Tax Planning is closely related to tax avoidance and evasion. Therefore a discussion on tax planning must inevitably begin from the definition and distinction between tax avoidance and evasion. As discussed earlier, tax avoidance is the legal way to minimize tax liability without contravention of the law in order to minimize tax liability.
Tax planning is the art and technique of careful structuring one’s future business transactions in order to realize tax savings (minimization of tax liability) but without contravention of the tax statutes (tax laws.) The concept of tax planning is thus more closely related to tax avoidance rather than tax evasion.
Objectives of Tax Planning
- The main objective of tax planning and tax avoidance is tax minimization or the realization of tax savings or the elimination of tax liability altogether but within the legal requirements.
- However, the other objective of tax planning is to ensure the availability of adequate funds to meet any tax obligations when it falls due for payment to avoid late payment penalties.
It is of primary importance to carefully interpret and apply the tax laws. Proper planning leads to tax minimization or avoidance, which is acceptable. Tax evasion , which is not acceptable , cannot and should not be tolerated. However, it is necessary to quantify the expected tax gain or saving before indulging in the exercise of tax planning. It is advisable not to engage in blind tax planning schemes, which may be more expensive than an anticipated imaginary gain. Any tax planning must be based on the cost-benefit analysis.
Guides to Tax savings
There are certain guideposts that can be used in tax planning. These will assist in achieving the objective of tax planning: tax savings. The road to tax savings has at least ten main branches. They point the direction tax-saving efforts should take. The following are some of these guideposts:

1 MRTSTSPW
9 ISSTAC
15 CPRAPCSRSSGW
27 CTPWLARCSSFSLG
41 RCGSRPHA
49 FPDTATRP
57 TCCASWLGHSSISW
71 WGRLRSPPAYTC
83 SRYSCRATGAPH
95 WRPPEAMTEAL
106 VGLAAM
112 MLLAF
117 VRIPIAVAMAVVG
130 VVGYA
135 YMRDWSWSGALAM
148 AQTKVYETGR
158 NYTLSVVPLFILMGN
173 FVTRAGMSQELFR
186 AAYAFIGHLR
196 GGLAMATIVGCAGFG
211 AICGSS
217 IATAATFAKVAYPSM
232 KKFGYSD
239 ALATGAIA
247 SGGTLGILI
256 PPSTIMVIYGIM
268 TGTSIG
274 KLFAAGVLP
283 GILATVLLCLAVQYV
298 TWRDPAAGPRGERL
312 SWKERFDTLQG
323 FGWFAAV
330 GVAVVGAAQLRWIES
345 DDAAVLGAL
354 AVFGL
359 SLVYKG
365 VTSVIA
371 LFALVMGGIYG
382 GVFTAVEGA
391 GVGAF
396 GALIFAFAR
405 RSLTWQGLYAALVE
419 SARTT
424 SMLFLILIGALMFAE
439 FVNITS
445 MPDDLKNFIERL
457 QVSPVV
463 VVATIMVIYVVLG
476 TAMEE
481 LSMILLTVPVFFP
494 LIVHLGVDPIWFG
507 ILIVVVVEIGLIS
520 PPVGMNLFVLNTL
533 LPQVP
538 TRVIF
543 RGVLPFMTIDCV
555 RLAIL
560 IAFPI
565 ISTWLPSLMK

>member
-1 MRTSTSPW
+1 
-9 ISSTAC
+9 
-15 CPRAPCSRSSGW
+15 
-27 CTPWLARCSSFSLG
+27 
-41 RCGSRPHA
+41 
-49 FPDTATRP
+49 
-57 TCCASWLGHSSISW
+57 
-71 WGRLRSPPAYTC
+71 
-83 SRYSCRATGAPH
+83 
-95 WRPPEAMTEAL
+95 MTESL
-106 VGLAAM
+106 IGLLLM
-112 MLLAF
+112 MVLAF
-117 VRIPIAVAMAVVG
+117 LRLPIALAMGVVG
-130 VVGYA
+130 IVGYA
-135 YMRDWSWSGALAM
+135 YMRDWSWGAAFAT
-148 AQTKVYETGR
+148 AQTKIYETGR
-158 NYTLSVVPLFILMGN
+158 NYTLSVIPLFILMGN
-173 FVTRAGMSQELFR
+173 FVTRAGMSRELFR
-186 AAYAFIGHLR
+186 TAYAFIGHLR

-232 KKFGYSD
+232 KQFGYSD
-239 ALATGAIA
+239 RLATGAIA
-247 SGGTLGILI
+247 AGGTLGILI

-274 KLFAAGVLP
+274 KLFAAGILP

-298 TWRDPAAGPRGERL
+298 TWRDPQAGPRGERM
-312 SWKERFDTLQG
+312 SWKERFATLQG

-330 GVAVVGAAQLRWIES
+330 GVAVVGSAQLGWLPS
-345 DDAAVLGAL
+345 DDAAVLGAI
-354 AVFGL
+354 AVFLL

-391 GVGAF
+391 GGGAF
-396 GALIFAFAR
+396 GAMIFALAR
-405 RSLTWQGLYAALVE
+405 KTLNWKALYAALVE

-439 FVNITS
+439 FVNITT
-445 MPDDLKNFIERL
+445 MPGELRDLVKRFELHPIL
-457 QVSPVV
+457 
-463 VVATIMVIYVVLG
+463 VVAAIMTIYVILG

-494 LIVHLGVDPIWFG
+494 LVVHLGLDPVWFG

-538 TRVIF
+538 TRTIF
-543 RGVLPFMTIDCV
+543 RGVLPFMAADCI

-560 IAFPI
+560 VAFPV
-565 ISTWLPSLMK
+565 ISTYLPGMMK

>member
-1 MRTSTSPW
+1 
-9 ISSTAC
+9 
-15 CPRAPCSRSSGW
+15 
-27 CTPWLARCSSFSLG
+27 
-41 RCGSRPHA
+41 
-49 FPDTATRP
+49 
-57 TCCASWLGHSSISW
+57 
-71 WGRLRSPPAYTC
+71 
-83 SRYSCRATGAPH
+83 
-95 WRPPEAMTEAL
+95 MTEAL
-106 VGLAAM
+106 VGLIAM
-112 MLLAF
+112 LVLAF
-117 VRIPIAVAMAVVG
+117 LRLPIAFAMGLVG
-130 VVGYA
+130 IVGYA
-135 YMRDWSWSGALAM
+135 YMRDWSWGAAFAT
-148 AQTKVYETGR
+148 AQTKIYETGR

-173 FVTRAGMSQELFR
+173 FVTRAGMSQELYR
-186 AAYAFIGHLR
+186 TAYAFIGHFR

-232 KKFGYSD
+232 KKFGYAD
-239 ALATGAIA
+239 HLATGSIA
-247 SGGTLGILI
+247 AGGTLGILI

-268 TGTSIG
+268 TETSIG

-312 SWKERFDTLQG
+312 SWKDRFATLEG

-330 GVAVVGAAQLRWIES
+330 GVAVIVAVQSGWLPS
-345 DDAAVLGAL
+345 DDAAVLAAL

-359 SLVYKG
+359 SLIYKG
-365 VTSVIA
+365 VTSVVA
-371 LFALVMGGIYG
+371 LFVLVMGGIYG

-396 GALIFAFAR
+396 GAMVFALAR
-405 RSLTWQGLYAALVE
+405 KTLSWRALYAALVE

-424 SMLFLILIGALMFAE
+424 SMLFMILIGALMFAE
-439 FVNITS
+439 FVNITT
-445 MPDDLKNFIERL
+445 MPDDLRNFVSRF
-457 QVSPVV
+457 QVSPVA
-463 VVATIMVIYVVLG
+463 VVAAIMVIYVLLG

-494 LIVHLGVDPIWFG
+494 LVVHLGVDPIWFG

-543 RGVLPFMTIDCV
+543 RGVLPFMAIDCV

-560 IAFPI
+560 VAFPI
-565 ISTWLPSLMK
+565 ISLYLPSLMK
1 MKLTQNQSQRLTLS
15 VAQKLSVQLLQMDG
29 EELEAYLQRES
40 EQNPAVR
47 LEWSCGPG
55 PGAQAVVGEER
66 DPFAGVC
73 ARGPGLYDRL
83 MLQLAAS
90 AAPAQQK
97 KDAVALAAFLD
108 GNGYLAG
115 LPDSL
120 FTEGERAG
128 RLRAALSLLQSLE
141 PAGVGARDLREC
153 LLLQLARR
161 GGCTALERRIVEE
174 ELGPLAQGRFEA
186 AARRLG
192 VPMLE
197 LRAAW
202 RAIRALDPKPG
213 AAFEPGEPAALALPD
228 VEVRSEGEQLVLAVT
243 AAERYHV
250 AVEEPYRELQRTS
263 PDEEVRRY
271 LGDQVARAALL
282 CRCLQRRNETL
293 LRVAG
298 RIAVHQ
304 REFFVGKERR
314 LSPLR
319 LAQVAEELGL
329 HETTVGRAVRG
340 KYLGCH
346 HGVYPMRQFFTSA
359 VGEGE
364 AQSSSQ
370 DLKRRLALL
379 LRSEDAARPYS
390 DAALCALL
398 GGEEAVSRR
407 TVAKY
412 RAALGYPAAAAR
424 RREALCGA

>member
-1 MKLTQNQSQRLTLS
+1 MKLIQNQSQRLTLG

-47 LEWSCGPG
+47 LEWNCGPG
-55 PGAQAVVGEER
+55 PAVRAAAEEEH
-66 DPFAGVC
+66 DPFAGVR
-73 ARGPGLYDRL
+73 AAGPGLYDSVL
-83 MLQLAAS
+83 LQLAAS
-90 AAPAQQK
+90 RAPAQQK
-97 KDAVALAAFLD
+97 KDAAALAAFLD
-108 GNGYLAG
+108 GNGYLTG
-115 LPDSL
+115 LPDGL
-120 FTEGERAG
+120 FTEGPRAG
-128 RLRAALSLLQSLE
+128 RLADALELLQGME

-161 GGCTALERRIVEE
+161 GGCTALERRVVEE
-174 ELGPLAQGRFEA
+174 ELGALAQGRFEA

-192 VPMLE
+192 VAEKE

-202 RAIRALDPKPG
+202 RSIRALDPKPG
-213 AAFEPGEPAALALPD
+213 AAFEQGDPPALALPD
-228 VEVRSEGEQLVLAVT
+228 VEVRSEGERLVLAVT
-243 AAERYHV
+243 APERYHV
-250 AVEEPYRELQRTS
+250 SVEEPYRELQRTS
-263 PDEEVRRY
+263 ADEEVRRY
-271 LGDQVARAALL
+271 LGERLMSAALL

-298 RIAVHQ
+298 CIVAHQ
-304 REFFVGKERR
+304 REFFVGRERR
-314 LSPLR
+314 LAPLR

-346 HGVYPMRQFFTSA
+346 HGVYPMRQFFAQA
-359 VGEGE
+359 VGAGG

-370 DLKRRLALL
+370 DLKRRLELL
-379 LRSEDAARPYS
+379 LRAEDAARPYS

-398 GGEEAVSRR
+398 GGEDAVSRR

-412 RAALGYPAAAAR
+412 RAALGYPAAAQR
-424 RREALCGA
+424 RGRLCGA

- Keep income stable to avoid top rate brackets.
- Speed up or defer income and expenses to take advantage of anticipated higher or lower tax rates
- Spread income among several taxpayers.
- Spread income over several years to keep out of higher tax brackets and postpone tax.
- Transform ordinary income into long-term capital gain.
- Take full advantage of all exemptions and deductions
- Take advantage of elections e.g. when to claim specific deduction.
- Use tax-free money to expand business operations.
- Select the best form of your business operations.
- Set up business deals along lines that make overall use of tax rates, earning potential, losses and assets that can be depreciated.
The art and technique of tax planning
Successful tax planning may sometimes realize significant tax savings. However, it requires a thorough knowledge of the tax legislation in both theory and practice. This is a clear reference to the technical and practical competence of the tax consultant.
While intelligent and imaginative tax planning may result into substantial tax savings, the tax planner should not ignore the significance of sound business management and corporate financial planning and discipline. The two must go hand in hand. It should also be noted that tax planning is a continual process during the whole year rather than a decision to be made at the beginning or middle of the year and left to work itself out. A series of actions or decisions may be necessary before the actual tax savings are realized.Tax planning and avoidance is possible through two main areas:
- Taking advantage of existing legal provisions that allow tax minimization.
Examples include tax shelters (capital expenditure that attracts favorable capital deductions), indefinite loss carry forward provision, election when to claim specific deductions e.g. Investment deduction, claim of capital expenditure against revenue income allowed specifically by law e.g. Cost of clearing land and clearing and planting permanent and semi-permanent crops etc.
- Favorable interpretation of the statute especially on vague clauses, words and phrases that have more than one meaning; e.g. “heavy industrial machinery” for the purposes of wear and tear deduction.